Inferential statistical procedures and acquired immunodeficiency syndrome (aids)
In the research article entitled “Building protective factors to offset sexually risky behaviors among black youths: A randomized control trial” authored by Bell and colleagues (2008), the effectiveness of a human immunodeficiency virus (HIV) prevention program was tested. The specific HIV program, known as Collaborative HIV Adolescent Mental Health
Program South Africa (CHAMPSA), is an adaptation of the Collaborative HIV Adolescent Mental Health Program (CHAMP) HIV program of the United States, which focuses on the use of family relationships in protecting adolescents in carrying out risky actions that are strongly associated with HIV infection (McKay et al., 2004).
The null hypothesis of the research program stated that the CHAMPSA program is an effective HIV prevention scheme in South Africa. The alternative hypothesis of the research program is that the CHAMPSA program is not an effective HIV prevention scheme. The sampling procedure of the research involved 557 children, ranging from the age of 9 to 13 years old and living in the town on KwaDedangendlale, which is situated on the east coast of South Africa. Approximately 59% of the 557 children were females. The independent variables were composed of the living conditions of the children, as well as educational background. The dependent variables were composed of the presence of a caregiver for each child participant. The alpha level employed in the statistical analysis of the data gathered was p < 0.05. The research results significantly show that the CHAMPSA HIV prevention program was an effective scheme in teaching adolescents from performing risky behaviors that are strongly linked to HIV infection. The research described may be limited in scope because the use of monetary rewards may have been a strong factor for the children to participate in the HIV prevention program and not their sincere and personal concern for HIV prevention. Another issue of concern is that why did the researchers choose children that are interacting with caregivers, hence this association may pose as another dependent variable. In addition, the study period is too short to generate any reliable information about prevention programs because the researchers only used 12 weeks to complete their research.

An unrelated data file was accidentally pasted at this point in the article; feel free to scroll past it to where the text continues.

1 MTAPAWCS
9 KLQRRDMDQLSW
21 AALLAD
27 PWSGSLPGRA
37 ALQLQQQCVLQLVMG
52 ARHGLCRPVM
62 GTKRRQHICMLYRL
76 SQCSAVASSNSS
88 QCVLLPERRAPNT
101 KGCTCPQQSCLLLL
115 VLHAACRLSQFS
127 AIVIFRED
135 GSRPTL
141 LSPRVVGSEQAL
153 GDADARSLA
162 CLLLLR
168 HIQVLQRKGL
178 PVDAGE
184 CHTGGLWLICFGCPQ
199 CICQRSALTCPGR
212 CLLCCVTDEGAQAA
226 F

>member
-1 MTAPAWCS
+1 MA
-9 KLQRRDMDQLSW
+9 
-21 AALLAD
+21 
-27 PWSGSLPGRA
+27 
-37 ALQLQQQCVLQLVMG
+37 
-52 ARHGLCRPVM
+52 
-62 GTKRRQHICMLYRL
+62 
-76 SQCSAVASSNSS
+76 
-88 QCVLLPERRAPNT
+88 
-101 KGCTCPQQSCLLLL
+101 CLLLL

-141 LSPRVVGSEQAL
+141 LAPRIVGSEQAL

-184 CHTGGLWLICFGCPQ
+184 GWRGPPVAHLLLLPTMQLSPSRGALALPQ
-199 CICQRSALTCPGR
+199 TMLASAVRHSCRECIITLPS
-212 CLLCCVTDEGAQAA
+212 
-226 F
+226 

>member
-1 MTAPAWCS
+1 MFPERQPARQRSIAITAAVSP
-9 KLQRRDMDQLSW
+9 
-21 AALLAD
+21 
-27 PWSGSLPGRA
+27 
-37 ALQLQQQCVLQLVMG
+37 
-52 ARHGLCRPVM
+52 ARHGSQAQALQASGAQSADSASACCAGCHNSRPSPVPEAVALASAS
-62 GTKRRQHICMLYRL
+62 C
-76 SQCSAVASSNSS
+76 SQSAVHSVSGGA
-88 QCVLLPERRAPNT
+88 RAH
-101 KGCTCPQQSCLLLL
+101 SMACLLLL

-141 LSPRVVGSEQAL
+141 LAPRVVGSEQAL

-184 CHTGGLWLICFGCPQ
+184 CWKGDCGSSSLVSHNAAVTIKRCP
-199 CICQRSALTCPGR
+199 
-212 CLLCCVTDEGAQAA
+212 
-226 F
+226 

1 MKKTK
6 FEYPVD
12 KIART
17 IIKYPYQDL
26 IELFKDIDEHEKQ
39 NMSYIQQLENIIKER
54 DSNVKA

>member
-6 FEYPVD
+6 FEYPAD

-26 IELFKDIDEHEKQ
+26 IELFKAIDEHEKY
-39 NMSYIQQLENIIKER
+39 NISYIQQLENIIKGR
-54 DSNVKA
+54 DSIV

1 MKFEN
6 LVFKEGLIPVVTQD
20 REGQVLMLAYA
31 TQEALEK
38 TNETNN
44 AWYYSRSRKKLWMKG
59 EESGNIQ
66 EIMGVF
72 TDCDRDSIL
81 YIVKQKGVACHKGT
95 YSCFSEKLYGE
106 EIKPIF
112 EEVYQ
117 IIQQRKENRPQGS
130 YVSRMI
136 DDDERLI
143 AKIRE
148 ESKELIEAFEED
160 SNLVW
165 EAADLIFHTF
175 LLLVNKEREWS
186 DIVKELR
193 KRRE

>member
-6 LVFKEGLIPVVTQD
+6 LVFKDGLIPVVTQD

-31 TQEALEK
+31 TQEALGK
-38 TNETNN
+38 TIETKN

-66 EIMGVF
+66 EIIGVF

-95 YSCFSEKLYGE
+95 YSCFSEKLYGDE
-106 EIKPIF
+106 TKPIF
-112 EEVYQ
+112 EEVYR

Bell CC, Bhana A, Petersen I, McKay MM, Gibbons R, Bannon W Amatya A (2008): Building protective factors to offset sexually risky behaviors among black youths: A randomized control trial. J. Natl. Med. Assoc. 100(8):936–944.
McKay MM, Chasse KT and Paikoff R (2004): Family-level impact of the CHAMP family program: A community collaborative effort to support urban families and reduce youth HIV risk exposure. Fam. Process 43(1):79–93.